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Grandfather Mountain Synchronous Fireflies
Credit: Jim Magruder

Good news for anyone who missed out on tickets to see this year's firefly show at Great Smoky Mountains National Park in Tennessee! North Carolina's newly discovered population of synchronous fireflies is making its debut this summer, and you're invited.

For the first time in the park's history, Grandfather Mountain will welcome the public to witness one of Mother Nature's most incredible shows.

The Photinus carolinus is a species of firefly that each year, typically in the spring, put on a synchronous light display in order to find a mate. They are the only species in America whose individuals can synchronize their flashing light patterns.

For decades, it was believed that the Smokies had the only population of synchronous fireflies in U.S. And while synchronous fireflies were eventually identified in Pennsylvania, South Carolina, and in two other parts of Tennessee, the Smokies have always gotten the glory. So, you can imagine how surprised Dr. Clyde Sorenson, a professor of entomology at N.C. State University, was by what he saw when he spent the night on Grandfather Mountain in June 2019.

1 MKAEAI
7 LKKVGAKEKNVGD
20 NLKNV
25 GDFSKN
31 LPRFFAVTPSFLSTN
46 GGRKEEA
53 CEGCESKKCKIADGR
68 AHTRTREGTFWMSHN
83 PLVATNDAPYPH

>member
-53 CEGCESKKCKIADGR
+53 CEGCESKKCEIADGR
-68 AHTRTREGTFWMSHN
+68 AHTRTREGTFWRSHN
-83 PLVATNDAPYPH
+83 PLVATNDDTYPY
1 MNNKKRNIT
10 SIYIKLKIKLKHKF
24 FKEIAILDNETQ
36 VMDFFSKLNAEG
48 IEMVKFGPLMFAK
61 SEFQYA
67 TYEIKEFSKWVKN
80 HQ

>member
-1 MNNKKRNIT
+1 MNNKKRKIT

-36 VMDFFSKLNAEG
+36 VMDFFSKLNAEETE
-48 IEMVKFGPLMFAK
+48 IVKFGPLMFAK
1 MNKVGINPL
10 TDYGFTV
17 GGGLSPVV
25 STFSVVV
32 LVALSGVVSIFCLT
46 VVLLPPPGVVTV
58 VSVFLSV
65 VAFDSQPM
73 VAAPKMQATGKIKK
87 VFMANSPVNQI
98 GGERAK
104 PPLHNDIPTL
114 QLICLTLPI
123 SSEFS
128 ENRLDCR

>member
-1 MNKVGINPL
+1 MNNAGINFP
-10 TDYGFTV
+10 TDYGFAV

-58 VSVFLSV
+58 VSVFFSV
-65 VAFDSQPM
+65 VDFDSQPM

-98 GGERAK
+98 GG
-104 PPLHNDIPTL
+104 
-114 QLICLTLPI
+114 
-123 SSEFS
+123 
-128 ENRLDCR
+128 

"I can count on one hand the times I've been left speechless by an event or occurrence in nature and seeing the synchronous fireflies for the first time on Grandfather Mountain was one of them," John Caveny, Director of Education and Natural Resources at the Grandfather Mountain Stewardship Foundation, said in a statement.

"Grandfather Glows" viewing nights will take place on June 26, June 29, and July 1 from 7 p.m. to 11 p.m. Tickets go on sale May 23 and will be sold on a first-come, first-serve basis. Only 200 tickets will be available for each nighttime viewing event.

WATCH: Grandfather Mountain in North Carolina is Home to Rare Population of Synchronous Fireflies

The cost for adults is $60 and children are $35. For Bridge Club members, adult tickets are $51, and children's tickets are $29.

For more information visit grandfather.com/fireflies.